“In the past 6 to 12 months we’ve seen early adopters validate and publish results, showing it is 100% concordant with the standard methods,” Holmlin said.
For clinical testing labs, that left reimbursement as the remaining concern. Since Lineagen, as a CLIA-certified testing laboratory, already was performing and being reimbursed for genetic diseases and constitutional disorders that primarily affect children, acquiring it seemed logical. As a separate company within Bionano Genomics, it offers a way to overcome the barriers associated with introducing Saphyr – an automated, digitized version of Lineagen’s routine tests – to a larger market.
“It was a ‘build vs. buy’ decision,” Holmlin said. “We’re not patient. We essentially bought our customer to accelerate the whole reimbursement pathway process.”
“This is a highly complementary acquisition, with a lot of overlap in energy, enthusiasm, and mission, but not a lot of overlap in skillsets or daily activities,” Holmlin said. “We’re supporting each other to achieve our independent goals,” providing the proverbial two sides of the coin for its customers.
Holmlin expects Saphyr to do for cytogenetics what polymerase chain reaction (PCR) technology did for microbiology. “The workflow hadn’t changed since the time of Louis Pasteur. It was manual.” Saphyr, like PCR, industrializes testing. It replaces manual processes with automation and streamlines workflow with an instrument-based method that is accurate, faster, and more cost effective. “Nobody has done this for cytogenetics before,” he added.
That’s because of the difficulty of the process.
“DNA is compartmentalized into chromosomes, which are packaged in cells, but the pairs of chromosomes have a lot of DNA sequences that are highly repetitive. To perform FISH or karyotyping, you need to look at the chromosomes in a relatively intact form,” he said. “Other molecular methods like NGS don’t keep the DNA intact. Saphyr is the only modern technology that looks at large, intact DNA molecules and analyzes them in an automated, high-throughput manner.”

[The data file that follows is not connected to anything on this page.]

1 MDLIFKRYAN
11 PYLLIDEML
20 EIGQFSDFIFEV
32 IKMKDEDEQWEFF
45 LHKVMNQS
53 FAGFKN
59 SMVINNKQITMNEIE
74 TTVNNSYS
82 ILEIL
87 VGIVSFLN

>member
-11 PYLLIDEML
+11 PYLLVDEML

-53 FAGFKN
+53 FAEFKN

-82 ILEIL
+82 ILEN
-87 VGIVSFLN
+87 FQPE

Bionano Genomics continues to expand the menu of Saphyr applications.
“We’re very focused on supporting the main areas of cytogenetic analysis: leukemia, lymphoma, solid tumors, and blood samples and cheek swabs for genetic diseases,” Holmlin said.
Looking forward, the company is focusing tightly on assays for constitutional genetic disorders – specifically developmental delay and pediatric neurodevelopmental disorders such as autism, ADHD, epilepsy, and intellectual disability.
Holmlin expects to begin to release assays in a research capacity during the first half of 2021.
Because Saphyr is both a discovery and a future diagnostic tool, Bionano Genomics plans to first introduce its assays to translational researchers.
“They can adopt this methodology for research and then introduce it to their clinical diagnostic testing production flow,” Holmlin said.
It already is being used by pharma companies, diagnostic companies, and world-renowned cancer and genetics research institutes around the world.